History of Selangor
In the beginning:
Selangor’s first capital, Kuala Selangor was established in 1766 which was later replaced by Kuala Lumpur. In 1978, 4 years after Kuala Lumpur was incorporated into a Federal Territory, Shah Alam took over the reigns as the first planned city.
Selangor is the place to visit as it encompasses a range of attraction to fulfill the desires of its visitors. With its rich cultural heritage, naturally beautiful landscapes and surrounding, outdoor activities as well as a wide selection of shopping centre to invade, tourists will be spoilt for choice. Amidst the hustle and bustle of development, Selangor still retains its natural beauty which still attracts people around the world.
There are just too many things to do in Selangor that will require you to spend more time into exploring the wonders of the beautiful state. Get yourself ready, plan ahead on what you want to do and explore Selangor, be prepared to be blown away by the surprises that are waiting.
Heritage & History:
Selangor was associated with tin and ore mining activities since the past. And Selangor’s history dates back to more than 2,000 years back with Klang being in existence long before Parameswara’s discovery of Malacca.
The history of the Bugis influence in Selangor started way back in 1722 when the five Bugis Brothers set out to oust the then ruling Sultan, Raja Kechil and one of the brothers, Raja Sulaiman was crowned the ruler of Johor-Riau. In 1766, one of the descendent, Raja Lumu established Kuala Selangor and became the first Sultan of Selangor. He is also known to have a built a fort strategically placed on a hill in Kuala Selangor and named it Kota Melawati. The fort was used for Selangor’s defense. Later in 1784, the Dutch conquered the fort and renamed it Fort Altingsburg, but soon after was recaptured by Sultan Ibrahim on the 28th June 1785.
A Progressive State:
With the growing demand of rubber and tin, Selangor began thriving on its massive resources available and soon grew to become an influential political power in the region around the 18th century.
A power struggle soon occurred and caused the economy to be unstable when the British arrived. The Sultan of Selangor was forced to accept a British Resident in 1874 and soon after, Selangor was back on the road to prosperity by becoming a part of the Federation of Malaya and in 1963, the Federation of Malaysia.
Kuala Lumpur was handed over to the Federal Government in 1970. And in 2002, Putrajaya became a part of the Federal Territory.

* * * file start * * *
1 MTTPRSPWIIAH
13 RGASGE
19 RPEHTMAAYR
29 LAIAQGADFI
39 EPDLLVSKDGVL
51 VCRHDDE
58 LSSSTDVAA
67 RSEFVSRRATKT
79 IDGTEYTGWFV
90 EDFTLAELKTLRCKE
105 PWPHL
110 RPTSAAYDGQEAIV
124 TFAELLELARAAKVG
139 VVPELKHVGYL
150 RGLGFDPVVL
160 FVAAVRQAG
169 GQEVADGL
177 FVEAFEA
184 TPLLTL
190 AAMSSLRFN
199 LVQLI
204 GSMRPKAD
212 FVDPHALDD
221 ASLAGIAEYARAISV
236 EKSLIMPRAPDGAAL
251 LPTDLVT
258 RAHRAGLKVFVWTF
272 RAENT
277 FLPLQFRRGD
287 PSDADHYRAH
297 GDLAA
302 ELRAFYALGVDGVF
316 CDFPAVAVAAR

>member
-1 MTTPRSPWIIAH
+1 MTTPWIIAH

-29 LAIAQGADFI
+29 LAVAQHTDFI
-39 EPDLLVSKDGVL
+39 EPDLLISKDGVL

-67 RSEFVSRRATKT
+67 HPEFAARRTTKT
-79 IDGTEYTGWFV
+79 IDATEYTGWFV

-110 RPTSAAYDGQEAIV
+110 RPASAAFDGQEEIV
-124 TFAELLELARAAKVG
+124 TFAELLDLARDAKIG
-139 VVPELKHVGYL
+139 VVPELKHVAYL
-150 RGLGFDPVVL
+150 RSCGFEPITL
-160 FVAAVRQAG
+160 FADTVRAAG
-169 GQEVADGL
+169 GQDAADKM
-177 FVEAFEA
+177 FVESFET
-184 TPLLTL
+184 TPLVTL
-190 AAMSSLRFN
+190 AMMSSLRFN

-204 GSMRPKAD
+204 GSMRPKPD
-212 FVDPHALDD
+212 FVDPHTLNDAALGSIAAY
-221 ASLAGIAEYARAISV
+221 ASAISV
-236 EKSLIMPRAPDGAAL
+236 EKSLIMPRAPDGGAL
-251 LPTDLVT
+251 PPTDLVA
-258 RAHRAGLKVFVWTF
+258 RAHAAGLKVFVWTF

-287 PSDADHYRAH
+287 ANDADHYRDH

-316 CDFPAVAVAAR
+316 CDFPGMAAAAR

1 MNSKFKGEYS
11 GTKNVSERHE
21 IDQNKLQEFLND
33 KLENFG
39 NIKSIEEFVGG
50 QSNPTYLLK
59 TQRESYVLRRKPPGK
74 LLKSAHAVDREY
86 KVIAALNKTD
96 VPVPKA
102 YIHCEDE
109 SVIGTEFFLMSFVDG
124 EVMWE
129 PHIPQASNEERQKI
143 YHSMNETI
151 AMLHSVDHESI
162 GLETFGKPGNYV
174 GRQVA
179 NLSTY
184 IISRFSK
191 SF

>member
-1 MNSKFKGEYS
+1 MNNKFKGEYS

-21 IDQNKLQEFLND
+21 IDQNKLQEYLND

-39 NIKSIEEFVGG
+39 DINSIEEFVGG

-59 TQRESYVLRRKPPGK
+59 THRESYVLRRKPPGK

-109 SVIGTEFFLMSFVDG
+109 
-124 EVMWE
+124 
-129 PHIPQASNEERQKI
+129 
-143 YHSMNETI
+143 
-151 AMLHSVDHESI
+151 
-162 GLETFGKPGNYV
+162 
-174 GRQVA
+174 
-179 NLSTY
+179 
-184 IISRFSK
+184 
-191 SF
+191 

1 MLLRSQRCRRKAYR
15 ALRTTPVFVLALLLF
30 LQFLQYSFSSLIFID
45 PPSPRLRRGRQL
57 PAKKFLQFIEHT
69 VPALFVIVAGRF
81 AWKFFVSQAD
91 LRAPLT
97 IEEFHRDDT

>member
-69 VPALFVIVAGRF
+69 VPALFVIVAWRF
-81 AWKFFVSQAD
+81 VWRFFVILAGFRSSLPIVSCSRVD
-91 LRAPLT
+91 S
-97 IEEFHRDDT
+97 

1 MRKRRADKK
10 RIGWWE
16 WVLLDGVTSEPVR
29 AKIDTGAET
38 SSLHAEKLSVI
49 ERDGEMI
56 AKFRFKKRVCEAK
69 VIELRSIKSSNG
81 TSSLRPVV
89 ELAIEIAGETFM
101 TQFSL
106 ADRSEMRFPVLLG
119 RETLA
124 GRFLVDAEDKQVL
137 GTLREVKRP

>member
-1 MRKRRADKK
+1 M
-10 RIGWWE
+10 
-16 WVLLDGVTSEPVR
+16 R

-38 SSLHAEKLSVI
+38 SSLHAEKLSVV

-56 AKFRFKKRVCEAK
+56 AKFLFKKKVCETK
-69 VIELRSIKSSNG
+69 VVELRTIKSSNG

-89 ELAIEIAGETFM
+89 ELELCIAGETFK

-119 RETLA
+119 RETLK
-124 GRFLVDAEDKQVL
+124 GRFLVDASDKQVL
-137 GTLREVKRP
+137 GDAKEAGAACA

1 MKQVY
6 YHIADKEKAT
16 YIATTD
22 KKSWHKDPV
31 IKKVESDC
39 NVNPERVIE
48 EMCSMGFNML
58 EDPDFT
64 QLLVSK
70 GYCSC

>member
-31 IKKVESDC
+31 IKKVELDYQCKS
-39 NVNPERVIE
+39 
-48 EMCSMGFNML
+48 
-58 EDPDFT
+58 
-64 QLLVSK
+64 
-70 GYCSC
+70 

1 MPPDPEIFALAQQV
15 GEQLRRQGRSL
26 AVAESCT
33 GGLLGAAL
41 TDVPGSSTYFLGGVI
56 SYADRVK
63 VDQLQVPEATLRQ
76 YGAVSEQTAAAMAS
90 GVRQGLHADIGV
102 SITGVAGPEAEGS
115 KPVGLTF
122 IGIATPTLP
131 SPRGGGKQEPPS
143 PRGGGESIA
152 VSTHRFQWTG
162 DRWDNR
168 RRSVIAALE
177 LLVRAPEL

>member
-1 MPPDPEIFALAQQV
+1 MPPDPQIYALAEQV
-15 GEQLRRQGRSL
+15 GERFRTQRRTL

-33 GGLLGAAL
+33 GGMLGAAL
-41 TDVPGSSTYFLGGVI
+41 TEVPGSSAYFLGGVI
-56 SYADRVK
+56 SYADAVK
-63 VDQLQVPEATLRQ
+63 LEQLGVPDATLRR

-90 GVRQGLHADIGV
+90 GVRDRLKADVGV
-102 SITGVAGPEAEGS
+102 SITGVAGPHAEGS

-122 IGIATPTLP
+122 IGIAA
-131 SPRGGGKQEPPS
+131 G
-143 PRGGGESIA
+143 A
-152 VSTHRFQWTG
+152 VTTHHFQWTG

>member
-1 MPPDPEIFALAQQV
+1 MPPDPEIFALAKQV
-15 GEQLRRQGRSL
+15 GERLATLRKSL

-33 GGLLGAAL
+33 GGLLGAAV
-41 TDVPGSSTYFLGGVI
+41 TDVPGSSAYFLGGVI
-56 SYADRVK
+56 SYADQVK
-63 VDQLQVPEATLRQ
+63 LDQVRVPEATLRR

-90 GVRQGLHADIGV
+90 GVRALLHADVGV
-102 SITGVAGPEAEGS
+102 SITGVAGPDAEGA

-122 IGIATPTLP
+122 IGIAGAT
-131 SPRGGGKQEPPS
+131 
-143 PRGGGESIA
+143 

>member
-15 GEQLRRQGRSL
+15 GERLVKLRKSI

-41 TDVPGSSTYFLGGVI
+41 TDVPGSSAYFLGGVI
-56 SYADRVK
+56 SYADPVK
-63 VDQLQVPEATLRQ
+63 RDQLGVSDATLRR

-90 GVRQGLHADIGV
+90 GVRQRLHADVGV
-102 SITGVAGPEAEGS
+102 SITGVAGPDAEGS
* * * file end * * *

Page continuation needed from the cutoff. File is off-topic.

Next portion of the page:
Being declared a developed state on the 25th August 2005, Selangor continues to grow and thrive while maintaining its beauty as a wonderful state.
Must See Places :
Located 32km to the west of the capital city of Malaysia lies the royal town by the name of Klang, where trade began in Selangor.
Klang is the place to visit if you are interested in seeing heritage sites and learn about the history of Selangor. Drop by the Bandar Palace, the Sultan Abdul Samad Mausoleum, Raja Mahadi Fort and the Shah Alam Palace and be amazed by the history that is preserved in these places.
Gedung Raja Abdullah, where it was once used to store weapons, tin and food supply is another interesting stop you should make while in Klang. In 1874, it was converted into a government office. And now, it is converted into a tin museum. And on the way there, be sure to look out for the Klang Fire Station that was built in 1974.
Another interesting historical site in Selangor is none other than Kuala Selangor, where the ruling of the state started. Top of the list is Melawati Hill as it is a host of many historical attractions such as the ‘Itching Well’ which was used to torture enemies. Those captured were forced to submerge themselves in the well filled with ‘poison’ or later we learn it was latex and bamboo shoots that made them unbearable. It was often used to force information from the captives.
Besides that, some old relics can still be found here such as an execution block made out of a black, solid stone about 1.5 metre by 1.2 metre and a canon known as Meriam Penggawa (Guardian Cannon) in the Royal Masouleum which is always draped in yellow cloth. As the legend goes, if it is not covered by the yellow cloth, it will fire on its own.